Archive for January, 2009
My first Internet Computing column of 2009 is now available. It’s entitled “New Year’s Integration Resolutions” and it offers advice pertaining to areas of integration and distributed systems where over the years I’ve seen various companies and individuals, including myself at times, repeat the same common mistakes. I give the advice in the form of some suggested new year’s resolutions, hence the title.
Something to note about this column is that it completes 7 years of “Toward Integration.” That’s a long time, trust me. :-) Two years ago I stopped working on middleware and integration as a full-time role, so it doesn’t really feel right anymore for me to still be doling out advice on those topics, and I’ve definitely used up all the residual topics I had left. What this means is that this is the final “Toward Integration” column you’ll ever see.
Whether that’s good news or bad news depends, of course, on whether you liked or disliked “Toward Integration.” :-) I generally received positive feedback over the years on all the columns, but I know there are some out there who disagreed with some of them. That’s perfectly normal, of course. Regardless of which camp you fall in, if you ever sent me considered feedback on any of the columns, I really appreciate it.
But then again, I should be clear that it’s not truly the end; I’ll be starting a new column on a new topic in the magazine’s next issue. I don’t yet have a new title for the column, and in fact it may not be as focused as “Toward Integration” generally was. But I’ll need to come up with a new title soon, since I have only about two weeks left before I have to submit the first issue of the new column to my editor.
A few months back Klacke gave me committer rights for Yaws. I’ve made a few fixes here and there, including adding support for passing “*” as the request URI for OPTIONS, enabling OPTIONS requests to be dispatched to appmods and yapps, and completing a previously-submitted patch for configuring the listen backlog. Klacke has just started putting a test framework into the codebase and build system so that contributors can include tests with any patches or new code they submit, and I’ve contributed to that as well.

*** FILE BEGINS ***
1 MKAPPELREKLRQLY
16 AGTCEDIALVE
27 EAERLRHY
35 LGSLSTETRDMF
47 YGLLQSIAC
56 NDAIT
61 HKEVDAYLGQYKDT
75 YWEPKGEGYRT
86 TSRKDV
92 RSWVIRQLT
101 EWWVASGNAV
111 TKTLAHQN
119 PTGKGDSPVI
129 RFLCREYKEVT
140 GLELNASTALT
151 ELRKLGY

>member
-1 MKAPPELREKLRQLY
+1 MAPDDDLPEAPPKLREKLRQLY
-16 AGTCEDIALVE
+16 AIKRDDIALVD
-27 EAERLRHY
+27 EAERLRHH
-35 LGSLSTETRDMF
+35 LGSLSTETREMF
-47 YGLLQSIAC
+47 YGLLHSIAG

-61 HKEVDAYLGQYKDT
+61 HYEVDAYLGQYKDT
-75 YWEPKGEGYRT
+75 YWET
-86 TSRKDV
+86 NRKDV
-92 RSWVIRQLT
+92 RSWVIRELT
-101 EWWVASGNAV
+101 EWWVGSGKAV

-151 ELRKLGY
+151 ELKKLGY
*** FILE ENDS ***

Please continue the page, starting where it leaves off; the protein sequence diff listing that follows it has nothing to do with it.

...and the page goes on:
The biggest feature I’ve added to date, though, is a new linked-in driver that allows Yaws to use the sendfile system call on Linux, OS X, and FreeBSD. I never wrote a linked-in driver before, so I was happy and fortunate to have an Erlang expert like Klacke providing hints and reviewing my code.
I did some preliminary testing that showed that sendfile definitely improves CPU usage across the board but depending on file size, sometimes does so at the cost of increasing request times. I used my otherwise idle 2-core 2.4GHz Ubuntu 8.04.1 Dell box with 2 GB of RAM, and ran Apache Bench (ab) from another Linux host to simulate 50 concurrent clients downloading a 64k data file a total of 100000 times. I saw that user/system CPU on the web host tended to run around 33%/28% without sendfile, while with sendfile it dropped to 22%/17%. The trade-off was request time, though, where each request for the 64k file averaged 0.928ms with sendfile but 0.567ms without. With larger files, however, sendfile is slightly faster and still has better CPU usage. For example, with a 256k file, sendfile averaged 2.251ms per request with user/system CPU at 8%/16% whereas it was 2.255ms and 16%/27% CPU without sendfile, which makes me wonder if the figures for the 64k file are outliers for some reason. I performed these measurements fairly quickly, so while I believe they’re reasonably accurate, don’t take them as formal results.
On my MacBook Pro laptop running OS X 10.5.6, CPU usage didn’t seem to differ much whether I used sendfile or not, but requests across the board tended to be slightly faster with sendfile.
I ran FreeBSD 7.0.1 in a Parallels VM on my laptop, and there I saw significantly better system CPU usage with sendfile than without, sometimes as much as a 30% improvement. Requests were also noticeably faster with sendfile than without, sometimes by as much as 17%, and again depending on file size, with higher improvements for larger files. User CPU was not a factor. All in all, though, I don’t know how much the fact that I ran all this within a VM affected these numbers.
Given that Yaws is often used for delivering mainly dynamic content, sendfile won’t affect those cases. Still, I think it’s nice to have it available for the times when you do have to deliver file-based content, especially if the files are of the larger variety. Anyway, I committed this support to the Yaws svn repository back around December 21 or so. If you’d like to do your own testing, please feel free — I’d be interested in learning your results. Also, if you have ideas for further tests I might try, please leave a comment to let me know.
The resulting new module is named sha2 and it implements SHA-224, SHA-256, SHA-384, and SHA-512.
- Light documentation
- Tests are included in the module but you get the test vectors here
- It’s open source, BSD license
I hope you find it useful.
Sriram Krishnan was recently lamenting the lack of SHA-256 support in Erlang’s crypto module, so just for fun I wrote a simple sha256 module based on the pseudocode in Wikipedia. The tests use the test data from this C implementation.
[Update: I’ve posted a new module that implements more SHA digest variants and so renders this module obsolete.]